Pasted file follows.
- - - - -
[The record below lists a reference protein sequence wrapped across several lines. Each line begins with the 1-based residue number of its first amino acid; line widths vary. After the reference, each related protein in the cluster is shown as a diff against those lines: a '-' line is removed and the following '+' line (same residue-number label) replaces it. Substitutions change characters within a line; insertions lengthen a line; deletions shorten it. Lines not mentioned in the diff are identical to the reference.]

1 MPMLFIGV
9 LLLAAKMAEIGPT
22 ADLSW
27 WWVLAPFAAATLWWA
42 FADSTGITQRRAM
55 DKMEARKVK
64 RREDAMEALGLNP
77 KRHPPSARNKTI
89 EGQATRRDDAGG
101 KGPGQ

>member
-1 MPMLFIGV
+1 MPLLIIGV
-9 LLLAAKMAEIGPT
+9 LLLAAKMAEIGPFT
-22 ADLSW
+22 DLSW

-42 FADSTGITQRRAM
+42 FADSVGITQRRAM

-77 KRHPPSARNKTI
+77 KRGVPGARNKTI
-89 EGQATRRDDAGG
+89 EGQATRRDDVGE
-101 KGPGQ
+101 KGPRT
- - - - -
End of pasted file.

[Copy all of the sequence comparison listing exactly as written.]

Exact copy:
[The record below lists a reference protein sequence wrapped across several lines. Each line begins with the 1-based residue number of its first amino acid; line widths vary. After the reference, each related protein in the cluster is shown as a diff against those lines: a '-' line is removed and the following '+' line (same residue-number label) replaces it. Substitutions change characters within a line; insertions lengthen a line; deletions shorten it. Lines not mentioned in the diff are identical to the reference.]

1 MPMLFIGV
9 LLLAAKMAEIGPT
22 ADLSW
27 WWVLAPFAAATLWWA
42 FADSTGITQRRAM
55 DKMEARKVK
64 RREDAMEALGLNP
77 KRHPPSARNKTI
89 EGQATRRDDAGG
101 KGPGQ

>member
-1 MPMLFIGV
+1 MPLLIIGV
-9 LLLAAKMAEIGPT
+9 LLLAAKMAEIGPFT
-22 ADLSW
+22 DLSW

-42 FADSTGITQRRAM
+42 FADSVGITQRRAM

-77 KRHPPSARNKTI
+77 KRGVPGARNKTI
-89 EGQATRRDDAGG
+89 EGQATRRDDVGE
-101 KGPGQ
+101 KGPRT